The Big Event
Communities Find New Ways to Host Elaborate Fests
By Wynn St. Clair
The warning sirens began wailing shortly before 4 a.m. on Jan. 22, 1999, waking Clarksville, Tenn., residents from their sleep and forcing them to leave their homes and find shelter somewhere else. Less than 20 minutes later, an F3 tornado ripped through the downtown area. There were no deaths, but the heart of the city—its downtown—was completely destroyed.
The Montgomery County Courthouse, the newspaper building and several old churches were severely damaged. The ravaged area drew comparisons to bombed-out London during World War II. James Lee Whitt, then-director of the Federal Emergency Management Agency, couldn't hide his shock when he toured the city the following day.
"Wow," he exclaimed. "It's like someone dropped a bomb on it. That's just what it looks like."
Not long after the tornado wreaked havoc on Clarksville, city leaders unveiled a five-year plan to rebuild the downtown. Even optimists, though, wondered if the downtown could be brought back to life. The devastation was just so great.
As part of the initiative, Doug Barber, the special events manager at the Clarksville-Montgomery County Convention & Visitors Bureau, was tapped to create a festival that would help lure people back to the downtown area.
As a result, Rivers & Spires—an outdoor music and crafts festival—was created and made its debut in 2002 as a salute to the returning soldiers of the 101st Airborne Division. Though it rained during the inaugural event and the festival lost $30,000, organizers knew they had something special. With determination and a line of credit from an understanding bank, they began planning the next year's festival.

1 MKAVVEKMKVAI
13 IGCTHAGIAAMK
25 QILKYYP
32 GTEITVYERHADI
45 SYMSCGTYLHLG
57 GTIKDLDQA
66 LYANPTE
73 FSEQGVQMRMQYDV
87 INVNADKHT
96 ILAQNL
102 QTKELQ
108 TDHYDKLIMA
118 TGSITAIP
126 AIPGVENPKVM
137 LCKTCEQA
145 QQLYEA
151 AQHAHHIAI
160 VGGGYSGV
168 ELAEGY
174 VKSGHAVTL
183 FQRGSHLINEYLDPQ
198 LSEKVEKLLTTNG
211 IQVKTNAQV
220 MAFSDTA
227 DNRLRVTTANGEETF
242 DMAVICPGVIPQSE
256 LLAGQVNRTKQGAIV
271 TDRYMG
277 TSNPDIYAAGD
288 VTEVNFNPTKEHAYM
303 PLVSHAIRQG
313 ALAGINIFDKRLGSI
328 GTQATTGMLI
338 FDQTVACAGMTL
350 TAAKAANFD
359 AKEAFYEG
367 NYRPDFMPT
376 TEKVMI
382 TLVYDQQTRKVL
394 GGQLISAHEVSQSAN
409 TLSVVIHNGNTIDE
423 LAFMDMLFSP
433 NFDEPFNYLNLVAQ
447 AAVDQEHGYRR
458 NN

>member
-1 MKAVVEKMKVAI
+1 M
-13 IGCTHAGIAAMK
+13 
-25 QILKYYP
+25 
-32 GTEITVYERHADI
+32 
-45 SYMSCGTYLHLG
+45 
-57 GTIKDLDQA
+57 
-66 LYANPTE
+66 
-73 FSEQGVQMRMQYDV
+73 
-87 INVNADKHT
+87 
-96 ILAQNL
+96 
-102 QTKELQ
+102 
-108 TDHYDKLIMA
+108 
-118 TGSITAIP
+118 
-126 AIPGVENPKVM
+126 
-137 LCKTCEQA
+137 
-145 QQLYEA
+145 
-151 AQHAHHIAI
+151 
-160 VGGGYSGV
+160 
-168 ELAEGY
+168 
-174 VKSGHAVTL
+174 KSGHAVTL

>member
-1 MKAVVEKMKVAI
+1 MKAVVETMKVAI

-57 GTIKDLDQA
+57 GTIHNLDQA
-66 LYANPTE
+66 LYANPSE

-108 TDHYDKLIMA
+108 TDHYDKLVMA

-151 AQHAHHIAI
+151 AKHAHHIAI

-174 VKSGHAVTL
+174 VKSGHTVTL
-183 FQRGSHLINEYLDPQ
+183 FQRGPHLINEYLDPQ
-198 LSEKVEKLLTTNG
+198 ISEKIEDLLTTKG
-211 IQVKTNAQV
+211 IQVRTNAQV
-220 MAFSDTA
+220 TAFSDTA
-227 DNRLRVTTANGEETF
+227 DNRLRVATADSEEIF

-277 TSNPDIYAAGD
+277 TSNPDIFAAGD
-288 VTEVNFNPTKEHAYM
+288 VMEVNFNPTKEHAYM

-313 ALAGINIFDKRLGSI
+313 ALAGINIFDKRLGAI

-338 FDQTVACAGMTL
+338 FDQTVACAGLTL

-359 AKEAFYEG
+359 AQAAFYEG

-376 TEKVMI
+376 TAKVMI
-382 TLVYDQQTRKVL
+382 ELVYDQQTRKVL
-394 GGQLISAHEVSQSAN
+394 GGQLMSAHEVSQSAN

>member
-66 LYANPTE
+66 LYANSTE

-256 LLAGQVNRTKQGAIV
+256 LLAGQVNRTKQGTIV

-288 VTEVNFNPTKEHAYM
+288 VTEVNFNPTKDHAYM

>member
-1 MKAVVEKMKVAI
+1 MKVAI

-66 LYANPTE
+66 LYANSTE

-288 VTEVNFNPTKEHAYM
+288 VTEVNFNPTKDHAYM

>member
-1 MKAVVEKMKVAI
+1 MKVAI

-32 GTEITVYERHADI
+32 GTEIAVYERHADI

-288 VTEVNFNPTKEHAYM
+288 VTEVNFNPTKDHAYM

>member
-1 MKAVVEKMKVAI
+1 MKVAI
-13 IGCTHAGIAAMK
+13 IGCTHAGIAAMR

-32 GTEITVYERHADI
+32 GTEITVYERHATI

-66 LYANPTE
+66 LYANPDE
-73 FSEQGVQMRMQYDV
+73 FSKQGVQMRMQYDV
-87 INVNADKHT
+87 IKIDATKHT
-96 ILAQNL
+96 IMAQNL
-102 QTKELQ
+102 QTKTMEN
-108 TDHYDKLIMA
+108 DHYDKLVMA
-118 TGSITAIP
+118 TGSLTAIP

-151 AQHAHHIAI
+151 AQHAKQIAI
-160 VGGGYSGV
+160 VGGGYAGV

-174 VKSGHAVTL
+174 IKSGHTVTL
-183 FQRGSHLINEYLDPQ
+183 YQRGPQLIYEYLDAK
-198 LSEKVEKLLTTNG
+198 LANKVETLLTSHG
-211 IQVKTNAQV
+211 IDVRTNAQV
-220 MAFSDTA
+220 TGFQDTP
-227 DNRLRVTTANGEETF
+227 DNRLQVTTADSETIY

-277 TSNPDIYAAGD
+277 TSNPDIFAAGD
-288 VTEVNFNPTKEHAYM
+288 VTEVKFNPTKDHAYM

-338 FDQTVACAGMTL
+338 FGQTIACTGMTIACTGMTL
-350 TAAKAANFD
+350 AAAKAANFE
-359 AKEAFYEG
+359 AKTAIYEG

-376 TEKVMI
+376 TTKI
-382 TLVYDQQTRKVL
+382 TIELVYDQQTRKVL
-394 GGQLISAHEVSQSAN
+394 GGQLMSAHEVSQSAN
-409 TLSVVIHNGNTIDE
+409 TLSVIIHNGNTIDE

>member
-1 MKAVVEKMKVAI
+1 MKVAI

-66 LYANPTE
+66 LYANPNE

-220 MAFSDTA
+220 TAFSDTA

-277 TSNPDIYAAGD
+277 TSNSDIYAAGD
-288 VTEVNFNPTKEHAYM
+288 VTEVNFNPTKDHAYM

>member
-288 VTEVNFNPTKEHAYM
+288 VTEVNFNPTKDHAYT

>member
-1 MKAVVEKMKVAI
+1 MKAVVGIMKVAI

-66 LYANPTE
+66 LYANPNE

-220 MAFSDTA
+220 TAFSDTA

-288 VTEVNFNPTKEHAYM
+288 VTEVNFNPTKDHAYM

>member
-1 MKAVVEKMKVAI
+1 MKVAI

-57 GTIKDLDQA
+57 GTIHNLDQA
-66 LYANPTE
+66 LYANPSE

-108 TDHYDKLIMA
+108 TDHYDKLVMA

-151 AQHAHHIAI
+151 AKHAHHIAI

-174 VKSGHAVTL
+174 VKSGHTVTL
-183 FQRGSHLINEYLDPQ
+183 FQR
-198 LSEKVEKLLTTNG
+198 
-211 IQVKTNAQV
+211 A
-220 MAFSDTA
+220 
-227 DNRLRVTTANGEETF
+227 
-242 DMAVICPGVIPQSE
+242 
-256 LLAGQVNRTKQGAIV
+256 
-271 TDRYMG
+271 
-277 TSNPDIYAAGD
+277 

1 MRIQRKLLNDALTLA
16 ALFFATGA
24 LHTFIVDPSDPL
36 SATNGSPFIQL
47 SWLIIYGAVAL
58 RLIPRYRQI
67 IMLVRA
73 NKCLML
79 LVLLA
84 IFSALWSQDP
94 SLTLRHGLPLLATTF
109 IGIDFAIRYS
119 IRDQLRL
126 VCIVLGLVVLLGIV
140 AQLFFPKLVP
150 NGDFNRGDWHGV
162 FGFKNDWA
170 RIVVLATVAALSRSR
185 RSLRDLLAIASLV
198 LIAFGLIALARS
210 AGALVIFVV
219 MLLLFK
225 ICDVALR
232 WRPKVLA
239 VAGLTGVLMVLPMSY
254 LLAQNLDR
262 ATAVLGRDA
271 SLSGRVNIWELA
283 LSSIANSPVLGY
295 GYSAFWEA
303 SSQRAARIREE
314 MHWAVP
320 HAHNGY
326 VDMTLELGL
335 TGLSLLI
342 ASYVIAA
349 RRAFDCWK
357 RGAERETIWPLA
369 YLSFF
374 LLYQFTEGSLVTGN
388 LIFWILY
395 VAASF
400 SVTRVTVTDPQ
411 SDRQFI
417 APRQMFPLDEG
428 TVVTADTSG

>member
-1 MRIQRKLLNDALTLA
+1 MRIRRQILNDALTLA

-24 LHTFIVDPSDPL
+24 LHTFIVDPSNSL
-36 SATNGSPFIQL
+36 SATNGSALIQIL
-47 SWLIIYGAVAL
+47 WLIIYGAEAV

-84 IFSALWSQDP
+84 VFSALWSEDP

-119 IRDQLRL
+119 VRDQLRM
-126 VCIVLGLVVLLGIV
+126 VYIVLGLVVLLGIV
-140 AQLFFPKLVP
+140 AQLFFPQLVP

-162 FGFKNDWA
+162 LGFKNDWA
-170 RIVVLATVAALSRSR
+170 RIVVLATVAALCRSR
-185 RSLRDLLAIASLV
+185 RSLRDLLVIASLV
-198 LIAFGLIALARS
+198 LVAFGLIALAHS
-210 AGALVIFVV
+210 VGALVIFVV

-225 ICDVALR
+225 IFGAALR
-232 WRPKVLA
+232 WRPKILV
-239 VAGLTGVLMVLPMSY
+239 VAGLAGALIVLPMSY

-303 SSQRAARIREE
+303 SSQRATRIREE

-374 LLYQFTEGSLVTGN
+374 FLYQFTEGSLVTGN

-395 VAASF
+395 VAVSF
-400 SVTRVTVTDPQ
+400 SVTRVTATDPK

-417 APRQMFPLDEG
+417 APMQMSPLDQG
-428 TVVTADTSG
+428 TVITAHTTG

They paid off their debt within two years, and the festival soon began topping "best fest" lists across the country, proving that hard work and creativity can lead to a successful festival in even the most difficult circumstances.
"We're really proud of our event," Barber said. "We're proof you can be young and still be successful. My goal had always been to get regionally recognized in five years, when in fact we were internationally recognized after only five years."
Clarksville is just one example of how North American communities are implementing new ways to run special events that draw patrons and turn a profit. When special events are done right, they boost both the local economy and the community's reputation.
Event organizers take pride in what they do, and none hesitated when asked to share the secrets of their success. The festivals featured in this article might vary in size and scope, but they all care about quality. Their organizers pay attention to the little details, worrying as much about portable toilets as they do about sponsorships. They consider their steering committee as important as the headlining band.
"All it takes is thinking outside the box," Barber said. "It can work, it can be done, and it can be one small portion that makes it work. It's easy to say that 'something won't work in our community,' but you can take an idea and make it work for you. You can make it your own."